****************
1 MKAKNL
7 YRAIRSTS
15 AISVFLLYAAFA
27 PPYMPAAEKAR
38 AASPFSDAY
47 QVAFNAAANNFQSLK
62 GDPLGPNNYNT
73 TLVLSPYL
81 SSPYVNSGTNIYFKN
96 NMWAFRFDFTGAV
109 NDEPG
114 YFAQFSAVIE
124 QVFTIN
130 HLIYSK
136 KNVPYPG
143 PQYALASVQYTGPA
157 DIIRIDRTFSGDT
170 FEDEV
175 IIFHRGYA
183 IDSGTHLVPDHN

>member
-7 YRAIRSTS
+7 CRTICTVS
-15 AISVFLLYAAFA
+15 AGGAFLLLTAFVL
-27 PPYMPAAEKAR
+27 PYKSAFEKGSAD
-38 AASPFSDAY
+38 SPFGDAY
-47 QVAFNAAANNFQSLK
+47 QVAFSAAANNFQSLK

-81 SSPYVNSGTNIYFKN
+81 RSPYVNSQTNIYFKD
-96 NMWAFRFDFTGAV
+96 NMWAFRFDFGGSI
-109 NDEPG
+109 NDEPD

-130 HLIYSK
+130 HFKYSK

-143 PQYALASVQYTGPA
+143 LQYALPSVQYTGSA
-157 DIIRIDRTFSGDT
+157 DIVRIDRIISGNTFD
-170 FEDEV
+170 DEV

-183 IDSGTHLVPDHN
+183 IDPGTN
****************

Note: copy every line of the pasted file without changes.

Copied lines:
1 MKAKNL
7 YRAIRSTS
15 AISVFLLYAAFA
27 PPYMPAAEKAR
38 AASPFSDAY
47 QVAFNAAANNFQSLK
62 GDPLGPNNYNT
73 TLVLSPYL
81 SSPYVNSGTNIYFKN
96 NMWAFRFDFTGAV
109 NDEPG
114 YFAQFSAVIE
124 QVFTIN
130 HLIYSK
136 KNVPYPG
143 PQYALASVQYTGPA
157 DIIRIDRTFSGDT
170 FEDEV
175 IIFHRGYA
183 IDSGTHLVPDHN

>member
-7 YRAIRSTS
+7 CRTICTVS
-15 AISVFLLYAAFA
+15 AGGAFLLLTAFVL
-27 PPYMPAAEKAR
+27 PYKSAFEKGSAD
-38 AASPFSDAY
+38 SPFGDAY
-47 QVAFNAAANNFQSLK
+47 QVAFSAAANNFQSLK

-81 SSPYVNSGTNIYFKN
+81 RSPYVNSQTNIYFKD
-96 NMWAFRFDFTGAV
+96 NMWAFRFDFGGSI
-109 NDEPG
+109 NDEPD

-130 HLIYSK
+130 HFKYSK

-143 PQYALASVQYTGPA
+143 LQYALPSVQYTGSA
-157 DIIRIDRTFSGDT
+157 DIVRIDRIISGNTFD
-170 FEDEV
+170 DEV

-183 IDSGTHLVPDHN
+183 IDPGTN